On Buzzfeed and Syria

September 19, 2013

Editor’s Note: We are pleased to welcome Thomas Gibbons-Neff on board as a WOTR columnist.

Buzzfeed is hip and us millennials all love it. We laugh as Miley Cyrus twerks on the Mona Lisa and we share 26 pictures of dogs that are wearing people clothes or whatever.

Buzzfeed’s lists and pictures and grumpy cats have an undeniable niche in my generation. We love consuming media and we love consuming it fast, but the other day when “33 Surreal Photos of the Civil War in Syria” popped up on Twitter, I remembered why there’s a part of me that cringes when Buzzfeed tries its hand at non-cat/crazy-celebrity things.

No doubt, Buzzfeed does some good reporting. They write some decent articles and post some enjoyable longreads, but usually the two realms of Buzzfeed—the serious and the goofy—keep a good distance from one another.

Not so much with these 33 surreal photos.

The first photo, one of Santa Claus at a checkpoint wielding a Kalashnikov, immediately reminded me of my own experiences in Afghanistan as a Marine infantryman. In between gunfights and patrols, the mundane became the exceptional as we used relics from home to recreate lives 7,000 miles away. On Christmas we took turns sitting on Sgt. Montefusco’s lap who had adorned himself as Father Christmas and on July 4th we gutted a few radios to build makeshift speakers while we shot flares into the sky. Independence Day: Afghan style. Men at war are bored most of the time, which to this day is a shocker for everyone who’s never been.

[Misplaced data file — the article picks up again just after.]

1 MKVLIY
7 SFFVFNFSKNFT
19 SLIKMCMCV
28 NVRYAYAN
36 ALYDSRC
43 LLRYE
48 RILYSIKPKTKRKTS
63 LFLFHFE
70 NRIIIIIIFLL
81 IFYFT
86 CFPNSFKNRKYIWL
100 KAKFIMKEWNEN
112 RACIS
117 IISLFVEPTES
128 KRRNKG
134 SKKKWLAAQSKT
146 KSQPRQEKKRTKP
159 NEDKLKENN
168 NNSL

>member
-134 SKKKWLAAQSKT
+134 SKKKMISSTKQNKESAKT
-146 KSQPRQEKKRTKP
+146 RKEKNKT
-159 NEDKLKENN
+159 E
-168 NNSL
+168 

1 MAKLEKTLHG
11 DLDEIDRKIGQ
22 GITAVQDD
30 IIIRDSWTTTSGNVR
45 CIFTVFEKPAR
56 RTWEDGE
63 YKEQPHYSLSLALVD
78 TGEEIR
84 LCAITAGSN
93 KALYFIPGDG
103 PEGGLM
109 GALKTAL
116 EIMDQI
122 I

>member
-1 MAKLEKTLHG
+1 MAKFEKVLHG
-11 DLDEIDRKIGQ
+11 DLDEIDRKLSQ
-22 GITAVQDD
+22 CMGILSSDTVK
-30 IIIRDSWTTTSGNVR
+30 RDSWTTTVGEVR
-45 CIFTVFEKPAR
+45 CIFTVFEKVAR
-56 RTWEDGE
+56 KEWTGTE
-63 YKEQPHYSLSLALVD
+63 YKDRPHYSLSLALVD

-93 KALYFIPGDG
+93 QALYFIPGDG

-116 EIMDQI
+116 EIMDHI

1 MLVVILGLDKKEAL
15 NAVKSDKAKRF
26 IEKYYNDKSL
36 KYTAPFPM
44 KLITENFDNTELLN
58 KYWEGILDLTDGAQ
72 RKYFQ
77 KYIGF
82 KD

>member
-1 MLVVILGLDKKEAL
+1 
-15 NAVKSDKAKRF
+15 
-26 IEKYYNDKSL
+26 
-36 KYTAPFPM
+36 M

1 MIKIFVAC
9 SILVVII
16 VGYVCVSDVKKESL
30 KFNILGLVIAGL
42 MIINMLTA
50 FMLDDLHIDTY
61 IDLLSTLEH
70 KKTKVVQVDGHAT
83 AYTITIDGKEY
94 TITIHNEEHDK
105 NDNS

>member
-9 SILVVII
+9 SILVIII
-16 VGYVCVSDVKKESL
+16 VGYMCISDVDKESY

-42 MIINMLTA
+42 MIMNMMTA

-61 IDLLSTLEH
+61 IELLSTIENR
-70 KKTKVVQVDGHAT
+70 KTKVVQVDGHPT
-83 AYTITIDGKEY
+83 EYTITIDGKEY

The Syrian photos continue and the pictures are just as surreal as they promise. Captions like “relaxing”, “posing”, and “a bedroom” are brutally minimalist when juxtaposed with pictures that beg to be put in context. Am I looking at the FSA (“the good guys”) or al-Nusra (“the bad/good guys”)? Buzzfeed doesn’t tell us, because why would they?

Buzzfeed is simply saying: here are pictures of a war that no one understands, but for those of you interested in between looking at pictures of celebrities and the new iPhone, here’s a little death and destruction made palatable and scrollable for your viewing pleasure.

And so, walking through the Corcoran Gallery’s war photography exhibit the other day, I stumbled upon the famous photo essay by Larry Burrows that ran in LIFE Magazine on April 16th, 1965: “Life and Death in Vietnam: One Ride with Yankee Papa 13.”

There was a young couple browsing the exhibit, and to my dismay I watched them Buzzfeed the essay. In one fluid movement it was over, each picture had at least three seconds of their attention before they scrolled on to the next. The crew chief James Farley covered in a wounded copilot’s blood didn’t even get a linger, just one quick nod. They probably didn’t even know that Farley had been in almost every photo, and that in all reality James Farley was the exhibit.

Is “33 Surreal Pictures of the Civil War in Syria” the modern equivalent to Larry Burrows’ photo essay? It might as well be to my generation. Our standards are lower because we want our wars and our cat pictures within two clicks of one another. We don’t seem to care that some men in those 33 pictures might be members of an Al-Qaeda affiliate who just executed a fourteen-year old boy for refusing to bring them coffee. So it goes.

Maybe one day Buzzfeed will post “20 pictures from an Arlington Burial” so everyone else will know what that feels like in two minutes or less. It will be the totality of war, buzzfed.

The photo captions would read as such: “flag”, “crying”, “gun salute”, and finally “taps.”

 

Thomas Gibbons-Neff is a columnist at War on the Rocks. He served as an infantryman with 1st Battalion 6th Marines from 2007-2011 and participated in two deployments to Afghanistan. He is a student at Georgetown University and a deputy editor at The Hoya.